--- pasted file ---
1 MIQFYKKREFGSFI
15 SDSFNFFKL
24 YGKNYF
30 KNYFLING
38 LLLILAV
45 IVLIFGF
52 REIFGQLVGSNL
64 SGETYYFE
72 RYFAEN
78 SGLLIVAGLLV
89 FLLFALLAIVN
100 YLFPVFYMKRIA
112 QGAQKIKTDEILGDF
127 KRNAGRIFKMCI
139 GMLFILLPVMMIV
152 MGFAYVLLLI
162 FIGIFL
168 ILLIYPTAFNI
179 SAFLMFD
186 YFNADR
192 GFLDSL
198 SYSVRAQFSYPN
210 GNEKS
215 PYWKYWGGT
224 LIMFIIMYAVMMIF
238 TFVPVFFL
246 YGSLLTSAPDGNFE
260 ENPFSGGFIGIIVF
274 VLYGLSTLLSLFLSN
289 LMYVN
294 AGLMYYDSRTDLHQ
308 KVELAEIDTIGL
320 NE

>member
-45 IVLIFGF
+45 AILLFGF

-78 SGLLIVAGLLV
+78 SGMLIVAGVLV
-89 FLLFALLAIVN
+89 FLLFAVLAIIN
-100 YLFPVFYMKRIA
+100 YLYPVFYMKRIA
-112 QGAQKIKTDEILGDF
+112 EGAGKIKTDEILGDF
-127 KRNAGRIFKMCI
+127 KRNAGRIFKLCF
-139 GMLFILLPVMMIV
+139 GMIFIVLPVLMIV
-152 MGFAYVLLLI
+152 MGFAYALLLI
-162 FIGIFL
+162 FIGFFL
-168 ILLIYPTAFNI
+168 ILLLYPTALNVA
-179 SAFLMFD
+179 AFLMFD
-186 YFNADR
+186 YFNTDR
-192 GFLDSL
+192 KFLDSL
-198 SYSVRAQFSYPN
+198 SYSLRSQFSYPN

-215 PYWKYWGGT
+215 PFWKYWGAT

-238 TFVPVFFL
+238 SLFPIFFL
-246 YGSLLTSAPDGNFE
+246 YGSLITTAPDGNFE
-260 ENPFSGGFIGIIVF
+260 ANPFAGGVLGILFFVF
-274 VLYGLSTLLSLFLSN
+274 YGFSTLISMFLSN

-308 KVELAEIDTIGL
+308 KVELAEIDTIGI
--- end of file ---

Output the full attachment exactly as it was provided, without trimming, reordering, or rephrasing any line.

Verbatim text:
1 MIQFYKKREFGSFI
15 SDSFNFFKL
24 YGKNYF
30 KNYFLING
38 LLLILAV
45 IVLIFGF
52 REIFGQLVGSNL
64 SGETYYFE
72 RYFAEN
78 SGLLIVAGLLV
89 FLLFALLAIVN
100 YLFPVFYMKRIA
112 QGAQKIKTDEILGDF
127 KRNAGRIFKMCI
139 GMLFILLPVMMIV
152 MGFAYVLLLI
162 FIGIFL
168 ILLIYPTAFNI
179 SAFLMFD
186 YFNADR
192 GFLDSL
198 SYSVRAQFSYPN
210 GNEKS
215 PYWKYWGGT
224 LIMFIIMYAVMMIF
238 TFVPVFFL
246 YGSLLTSAPDGNFE
260 ENPFSGGFIGIIVF
274 VLYGLSTLLSLFLSN
289 LMYVN
294 AGLMYYDSRTDLHQ
308 KVELAEIDTIGL
320 NE

>member
-45 IVLIFGF
+45 AILLFGF

-78 SGLLIVAGLLV
+78 SGMLIVAGVLV
-89 FLLFALLAIVN
+89 FLLFAVLAIIN
-100 YLFPVFYMKRIA
+100 YLYPVFYMKRIA
-112 QGAQKIKTDEILGDF
+112 EGAGKIKTDEILGDF
-127 KRNAGRIFKMCI
+127 KRNAGRIFKLCF
-139 GMLFILLPVMMIV
+139 GMIFIVLPVLMIV
-152 MGFAYVLLLI
+152 MGFAYALLLI
-162 FIGIFL
+162 FIGFFL
-168 ILLIYPTAFNI
+168 ILLLYPTALNVA
-179 SAFLMFD
+179 AFLMFD
-186 YFNADR
+186 YFNTDR
-192 GFLDSL
+192 KFLDSL
-198 SYSVRAQFSYPN
+198 SYSLRSQFSYPN

-215 PYWKYWGGT
+215 PFWKYWGAT

-238 TFVPVFFL
+238 SLFPIFFL
-246 YGSLLTSAPDGNFE
+246 YGSLITTAPDGNFE
-260 ENPFSGGFIGIIVF
+260 ANPFAGGVLGILFFVF
-274 VLYGLSTLLSLFLSN
+274 YGFSTLISMFLSN

-308 KVELAEIDTIGL
+308 KVELAEIDTIGI